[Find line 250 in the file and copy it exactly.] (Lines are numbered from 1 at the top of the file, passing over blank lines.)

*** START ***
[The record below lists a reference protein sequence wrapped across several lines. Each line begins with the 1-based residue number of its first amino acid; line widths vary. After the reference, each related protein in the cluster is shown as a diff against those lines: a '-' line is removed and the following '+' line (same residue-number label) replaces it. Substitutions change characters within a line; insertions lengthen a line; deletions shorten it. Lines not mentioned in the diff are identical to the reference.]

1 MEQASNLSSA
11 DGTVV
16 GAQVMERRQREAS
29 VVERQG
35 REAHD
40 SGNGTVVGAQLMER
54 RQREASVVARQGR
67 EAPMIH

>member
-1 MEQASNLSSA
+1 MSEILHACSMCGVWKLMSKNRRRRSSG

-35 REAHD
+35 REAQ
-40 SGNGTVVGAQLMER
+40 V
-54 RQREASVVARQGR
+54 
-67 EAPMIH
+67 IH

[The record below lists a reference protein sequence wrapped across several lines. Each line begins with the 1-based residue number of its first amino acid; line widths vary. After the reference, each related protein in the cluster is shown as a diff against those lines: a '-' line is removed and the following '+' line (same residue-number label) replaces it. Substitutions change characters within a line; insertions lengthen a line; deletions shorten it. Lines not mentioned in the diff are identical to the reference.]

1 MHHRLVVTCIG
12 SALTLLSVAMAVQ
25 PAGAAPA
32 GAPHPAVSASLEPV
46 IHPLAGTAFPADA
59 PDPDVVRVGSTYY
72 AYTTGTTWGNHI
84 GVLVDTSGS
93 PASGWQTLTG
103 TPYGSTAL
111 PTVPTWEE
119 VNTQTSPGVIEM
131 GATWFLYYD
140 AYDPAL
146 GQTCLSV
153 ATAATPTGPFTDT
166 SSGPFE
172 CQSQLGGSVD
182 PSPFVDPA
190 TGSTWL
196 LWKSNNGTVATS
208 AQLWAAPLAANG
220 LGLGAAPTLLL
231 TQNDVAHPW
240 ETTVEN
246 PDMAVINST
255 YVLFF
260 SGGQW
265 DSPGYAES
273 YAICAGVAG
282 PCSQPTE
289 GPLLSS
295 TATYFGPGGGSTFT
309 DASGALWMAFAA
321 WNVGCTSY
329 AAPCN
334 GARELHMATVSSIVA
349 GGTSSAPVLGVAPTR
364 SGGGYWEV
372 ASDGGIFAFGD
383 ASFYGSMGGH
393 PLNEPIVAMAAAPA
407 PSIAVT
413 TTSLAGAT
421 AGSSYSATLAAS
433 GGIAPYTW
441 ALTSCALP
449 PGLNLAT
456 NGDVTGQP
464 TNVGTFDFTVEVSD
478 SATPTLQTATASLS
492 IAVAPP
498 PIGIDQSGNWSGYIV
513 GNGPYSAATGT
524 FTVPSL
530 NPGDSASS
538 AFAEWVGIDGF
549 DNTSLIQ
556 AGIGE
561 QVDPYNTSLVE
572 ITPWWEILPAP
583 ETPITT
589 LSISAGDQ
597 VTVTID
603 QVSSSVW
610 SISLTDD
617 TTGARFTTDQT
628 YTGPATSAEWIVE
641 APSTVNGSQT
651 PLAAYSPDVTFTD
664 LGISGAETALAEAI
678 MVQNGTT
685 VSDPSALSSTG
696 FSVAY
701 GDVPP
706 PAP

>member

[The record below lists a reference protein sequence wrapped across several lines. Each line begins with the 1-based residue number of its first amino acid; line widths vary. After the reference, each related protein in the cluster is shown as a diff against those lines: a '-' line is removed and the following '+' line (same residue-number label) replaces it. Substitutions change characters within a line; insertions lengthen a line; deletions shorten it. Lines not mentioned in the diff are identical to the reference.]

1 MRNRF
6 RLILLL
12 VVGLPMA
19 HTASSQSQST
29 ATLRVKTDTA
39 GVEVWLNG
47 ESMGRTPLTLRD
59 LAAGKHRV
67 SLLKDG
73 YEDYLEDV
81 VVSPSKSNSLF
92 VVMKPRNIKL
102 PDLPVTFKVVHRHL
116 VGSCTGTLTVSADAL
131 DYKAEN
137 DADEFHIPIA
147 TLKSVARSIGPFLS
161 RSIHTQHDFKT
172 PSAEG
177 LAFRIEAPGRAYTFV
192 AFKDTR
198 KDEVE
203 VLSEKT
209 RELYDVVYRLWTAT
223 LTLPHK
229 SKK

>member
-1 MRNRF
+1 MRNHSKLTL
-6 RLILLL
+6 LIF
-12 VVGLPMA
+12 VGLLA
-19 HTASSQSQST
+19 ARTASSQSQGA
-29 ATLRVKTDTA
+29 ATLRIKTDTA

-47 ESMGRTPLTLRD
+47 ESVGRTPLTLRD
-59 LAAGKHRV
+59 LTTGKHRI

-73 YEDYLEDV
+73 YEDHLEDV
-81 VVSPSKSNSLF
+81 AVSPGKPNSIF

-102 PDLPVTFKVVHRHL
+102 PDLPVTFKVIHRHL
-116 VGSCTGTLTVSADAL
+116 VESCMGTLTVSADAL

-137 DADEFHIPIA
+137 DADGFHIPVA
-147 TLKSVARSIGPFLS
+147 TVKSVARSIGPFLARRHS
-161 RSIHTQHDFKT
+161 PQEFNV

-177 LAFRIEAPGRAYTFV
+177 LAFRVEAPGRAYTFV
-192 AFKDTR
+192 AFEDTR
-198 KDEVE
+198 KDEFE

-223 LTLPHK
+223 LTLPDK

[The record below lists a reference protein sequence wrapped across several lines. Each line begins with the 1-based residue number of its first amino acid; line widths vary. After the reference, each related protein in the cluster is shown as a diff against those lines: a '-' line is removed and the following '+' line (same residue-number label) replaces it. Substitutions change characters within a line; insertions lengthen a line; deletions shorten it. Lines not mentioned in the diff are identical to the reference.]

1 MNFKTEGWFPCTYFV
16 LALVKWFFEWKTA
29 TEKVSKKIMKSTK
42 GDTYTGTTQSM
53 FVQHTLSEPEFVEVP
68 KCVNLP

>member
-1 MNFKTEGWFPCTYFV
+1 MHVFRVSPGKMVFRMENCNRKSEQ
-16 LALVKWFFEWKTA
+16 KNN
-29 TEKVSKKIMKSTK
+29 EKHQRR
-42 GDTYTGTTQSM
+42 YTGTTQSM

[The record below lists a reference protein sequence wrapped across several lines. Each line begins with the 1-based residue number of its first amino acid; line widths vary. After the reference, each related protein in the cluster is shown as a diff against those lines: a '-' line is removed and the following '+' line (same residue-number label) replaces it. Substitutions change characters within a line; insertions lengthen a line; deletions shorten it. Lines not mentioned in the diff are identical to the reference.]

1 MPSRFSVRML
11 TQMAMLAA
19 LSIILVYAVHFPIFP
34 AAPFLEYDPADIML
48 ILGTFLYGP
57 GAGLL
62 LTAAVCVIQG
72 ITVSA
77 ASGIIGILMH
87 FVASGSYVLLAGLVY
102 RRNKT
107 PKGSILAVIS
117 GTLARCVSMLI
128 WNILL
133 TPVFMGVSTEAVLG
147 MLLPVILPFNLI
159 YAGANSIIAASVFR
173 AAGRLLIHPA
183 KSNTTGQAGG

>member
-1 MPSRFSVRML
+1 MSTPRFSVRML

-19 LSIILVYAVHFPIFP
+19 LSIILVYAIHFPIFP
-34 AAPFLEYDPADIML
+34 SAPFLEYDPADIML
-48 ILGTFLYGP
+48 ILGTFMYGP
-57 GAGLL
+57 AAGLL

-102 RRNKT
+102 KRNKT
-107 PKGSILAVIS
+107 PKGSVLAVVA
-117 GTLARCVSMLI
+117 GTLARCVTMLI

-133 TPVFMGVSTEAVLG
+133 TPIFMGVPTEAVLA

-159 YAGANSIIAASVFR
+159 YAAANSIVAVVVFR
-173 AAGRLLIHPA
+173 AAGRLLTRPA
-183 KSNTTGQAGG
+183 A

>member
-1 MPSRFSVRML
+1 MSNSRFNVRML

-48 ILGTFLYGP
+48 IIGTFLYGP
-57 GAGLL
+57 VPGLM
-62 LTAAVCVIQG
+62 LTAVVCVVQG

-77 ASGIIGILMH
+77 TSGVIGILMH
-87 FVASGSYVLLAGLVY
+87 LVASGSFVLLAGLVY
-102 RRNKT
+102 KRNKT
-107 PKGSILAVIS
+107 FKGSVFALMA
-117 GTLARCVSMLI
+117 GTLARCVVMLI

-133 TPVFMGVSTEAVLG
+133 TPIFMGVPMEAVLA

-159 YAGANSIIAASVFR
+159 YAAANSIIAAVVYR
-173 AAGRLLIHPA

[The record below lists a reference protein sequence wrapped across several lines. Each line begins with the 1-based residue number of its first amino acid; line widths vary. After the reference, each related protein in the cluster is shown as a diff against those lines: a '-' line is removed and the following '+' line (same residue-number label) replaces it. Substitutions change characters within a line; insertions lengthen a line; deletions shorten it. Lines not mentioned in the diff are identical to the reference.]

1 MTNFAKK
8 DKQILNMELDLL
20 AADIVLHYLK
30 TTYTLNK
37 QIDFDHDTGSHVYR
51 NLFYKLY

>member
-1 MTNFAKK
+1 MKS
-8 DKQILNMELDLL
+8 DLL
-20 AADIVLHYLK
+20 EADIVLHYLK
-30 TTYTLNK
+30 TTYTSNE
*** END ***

8 DKQILNMELDLL